Coping with Caregiving

Dementia expert Teepa Snow on the caregiving crisis—and why Sarasota is ahead of the curve.

By Hannah Wallace June 15, 2015

Interview by Hannah Wallace


Dementia expert Teepa Snow on the caregiving crisis—and why Sarasota is ahead of the curve.


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In a rapidly aging world, caregiving for seniors, especially those with dementia, has a major economic impact. Lost labor due to physical absence and emotional stress affects every business, and many companies are ill-prepared to manage and help employees who are caring for a loved one. Additionally, service industries need guidelines for dealing with customers who have dementia, so that they and their caregivers will feel welcome.


Teepa Snow is a national expert on dementia and caregiving. Her natural empathy first found purpose working with developmentally disabled children. But after living with an aging grandparent and later acting as a caregiver for her mother-in-law, Snow devoted herself to advocating on behalf of people with dementia and acting as a mediator between them and their caregivers. She now travels more than 300 days a year, training professionals and laypeople alike to better understand dementia and how to manage their relationships with patients and loved ones. Locally, Snow partners with Pines of Sarasota, providing educational materials and regular speaking engagements.




Why do you focus on the caregiver/patient relationship? People who live with dementia die with dementia. They’re not around to talk about the experience. The caregivers, too, when it’s over, they’re so exhausted they don’t want to talk about it. Until we have a cure, we have to have better ways [to manage this relationship]. We need to know how and what to do.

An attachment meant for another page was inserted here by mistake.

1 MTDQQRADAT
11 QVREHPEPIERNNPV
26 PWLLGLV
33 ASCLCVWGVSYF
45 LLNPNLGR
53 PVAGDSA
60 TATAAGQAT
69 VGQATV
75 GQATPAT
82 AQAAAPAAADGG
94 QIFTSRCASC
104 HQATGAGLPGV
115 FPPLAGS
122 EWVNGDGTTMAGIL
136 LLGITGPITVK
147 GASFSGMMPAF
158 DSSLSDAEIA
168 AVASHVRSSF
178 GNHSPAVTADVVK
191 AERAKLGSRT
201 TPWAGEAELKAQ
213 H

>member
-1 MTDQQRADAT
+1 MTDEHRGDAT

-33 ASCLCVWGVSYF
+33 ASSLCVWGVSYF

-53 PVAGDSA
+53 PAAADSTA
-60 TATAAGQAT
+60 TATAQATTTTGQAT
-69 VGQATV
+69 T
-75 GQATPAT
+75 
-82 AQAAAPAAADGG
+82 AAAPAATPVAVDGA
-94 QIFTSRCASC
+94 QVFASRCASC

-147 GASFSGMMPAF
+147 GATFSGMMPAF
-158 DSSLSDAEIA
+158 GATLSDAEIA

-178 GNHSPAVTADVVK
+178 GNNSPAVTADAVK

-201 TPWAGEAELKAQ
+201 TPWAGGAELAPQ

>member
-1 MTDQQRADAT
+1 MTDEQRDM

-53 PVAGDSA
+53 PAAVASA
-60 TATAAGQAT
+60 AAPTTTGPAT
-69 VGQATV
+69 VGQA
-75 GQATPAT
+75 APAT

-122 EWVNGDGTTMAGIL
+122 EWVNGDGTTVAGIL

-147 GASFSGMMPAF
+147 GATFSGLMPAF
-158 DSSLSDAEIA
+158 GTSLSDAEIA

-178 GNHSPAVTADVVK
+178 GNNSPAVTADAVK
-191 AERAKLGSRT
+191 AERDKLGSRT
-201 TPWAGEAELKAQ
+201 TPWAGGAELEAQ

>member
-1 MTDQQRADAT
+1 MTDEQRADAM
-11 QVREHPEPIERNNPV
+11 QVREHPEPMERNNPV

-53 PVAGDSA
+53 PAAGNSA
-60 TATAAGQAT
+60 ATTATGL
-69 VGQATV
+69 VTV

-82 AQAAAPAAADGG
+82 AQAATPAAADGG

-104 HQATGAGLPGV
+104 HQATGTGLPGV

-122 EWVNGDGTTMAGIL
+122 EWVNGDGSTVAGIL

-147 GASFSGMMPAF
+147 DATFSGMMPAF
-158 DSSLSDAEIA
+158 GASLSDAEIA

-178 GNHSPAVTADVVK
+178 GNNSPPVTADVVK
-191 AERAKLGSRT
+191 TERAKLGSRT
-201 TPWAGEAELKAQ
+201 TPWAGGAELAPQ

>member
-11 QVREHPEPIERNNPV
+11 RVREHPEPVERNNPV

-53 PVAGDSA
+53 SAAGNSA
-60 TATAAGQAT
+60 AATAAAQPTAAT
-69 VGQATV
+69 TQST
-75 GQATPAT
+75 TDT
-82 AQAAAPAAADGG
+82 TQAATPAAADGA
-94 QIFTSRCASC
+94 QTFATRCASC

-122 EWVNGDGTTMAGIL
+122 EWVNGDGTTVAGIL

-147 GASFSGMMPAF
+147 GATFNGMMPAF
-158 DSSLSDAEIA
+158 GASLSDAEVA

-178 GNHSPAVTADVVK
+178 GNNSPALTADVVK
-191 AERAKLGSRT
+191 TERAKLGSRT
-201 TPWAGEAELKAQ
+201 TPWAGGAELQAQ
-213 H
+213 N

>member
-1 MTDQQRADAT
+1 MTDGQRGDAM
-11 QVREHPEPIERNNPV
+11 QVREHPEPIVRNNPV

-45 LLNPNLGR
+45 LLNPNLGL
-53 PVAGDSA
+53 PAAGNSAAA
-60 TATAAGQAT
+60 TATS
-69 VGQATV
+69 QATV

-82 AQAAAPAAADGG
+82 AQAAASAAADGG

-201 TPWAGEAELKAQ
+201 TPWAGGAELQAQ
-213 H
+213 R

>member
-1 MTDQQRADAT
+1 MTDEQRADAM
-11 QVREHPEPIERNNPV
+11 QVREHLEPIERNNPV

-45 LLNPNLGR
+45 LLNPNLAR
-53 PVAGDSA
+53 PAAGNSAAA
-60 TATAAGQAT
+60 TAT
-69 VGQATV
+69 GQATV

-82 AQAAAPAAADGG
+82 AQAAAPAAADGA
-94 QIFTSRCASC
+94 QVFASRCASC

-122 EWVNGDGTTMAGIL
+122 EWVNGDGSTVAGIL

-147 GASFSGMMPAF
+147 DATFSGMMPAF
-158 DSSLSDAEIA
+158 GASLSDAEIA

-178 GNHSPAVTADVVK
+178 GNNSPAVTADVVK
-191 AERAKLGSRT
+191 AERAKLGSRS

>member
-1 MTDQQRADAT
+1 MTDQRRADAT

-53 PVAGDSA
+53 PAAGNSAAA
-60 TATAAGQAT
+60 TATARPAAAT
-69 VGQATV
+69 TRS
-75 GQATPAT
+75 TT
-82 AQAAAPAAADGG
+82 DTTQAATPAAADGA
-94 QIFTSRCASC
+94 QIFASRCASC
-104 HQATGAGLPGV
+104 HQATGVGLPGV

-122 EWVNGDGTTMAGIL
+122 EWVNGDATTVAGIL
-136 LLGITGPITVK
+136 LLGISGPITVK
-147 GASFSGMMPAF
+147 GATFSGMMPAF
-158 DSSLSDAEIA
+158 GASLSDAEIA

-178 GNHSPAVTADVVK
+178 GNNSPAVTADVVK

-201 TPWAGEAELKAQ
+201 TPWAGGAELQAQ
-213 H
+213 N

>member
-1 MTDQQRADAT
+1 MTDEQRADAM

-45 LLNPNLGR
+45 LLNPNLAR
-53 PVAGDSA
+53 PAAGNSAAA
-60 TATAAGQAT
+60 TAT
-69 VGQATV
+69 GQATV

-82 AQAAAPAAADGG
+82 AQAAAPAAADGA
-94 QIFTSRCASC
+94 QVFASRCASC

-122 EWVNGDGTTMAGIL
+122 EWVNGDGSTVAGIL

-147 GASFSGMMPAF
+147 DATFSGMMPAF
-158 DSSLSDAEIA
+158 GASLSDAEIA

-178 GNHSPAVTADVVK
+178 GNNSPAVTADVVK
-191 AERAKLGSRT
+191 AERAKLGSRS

What’s it like being a professional, a woman, and a caregiver? It never stops for women. They get up in the morning and then they have to take care of the person they care about, take them to where they need to go. And then at the end of the workday they feel this urge to be present for this other person. They’re already running on empty and not taking care of themselves. I certainly did that during my mother-in-law’s care. There was no one [else] who could be tolerant of her, because she was a challenge. You do what you think you need to do until you can’t do it anymore. Nobody steps forward to say, “Let me carry that for a while.”


How can caregivers create stress relief? You need to build it into every day. And you have to stop seeing it as a benefit. If you don’t respect yourself, you’re not going to be there for your loved ones. You’re setting up somebody else to be your caregiver.


It starts with little tiny stuff. Use cleansing breath—take five deep breaths, and then give yourself a minute to think of one thing that you feel joy for. Do that five times a day. Then, when you feel the stress, guess what automatically comes to you. It retrains your brain into finding those moments of joy.


What’s the state of professional care for those with dementia? It’s horrendous. The federal government and the state don’t require special skill sets as a rule. [Most professionals] take a six-hour [dementia] course—they watch a video—and that provides you with everything you need to care for someone who has a brain-changing disease? Even in [memory care] residential programs, professionals don’t necessarily have special skills. Then the patient escalates because she’s not getting her needs met, and they may give her medications to make it difficult to act out. It becomes this horrible cycle.




In Florida: 500,000 seniors with Alzheimer’s require 1.1 million dementia caregivers.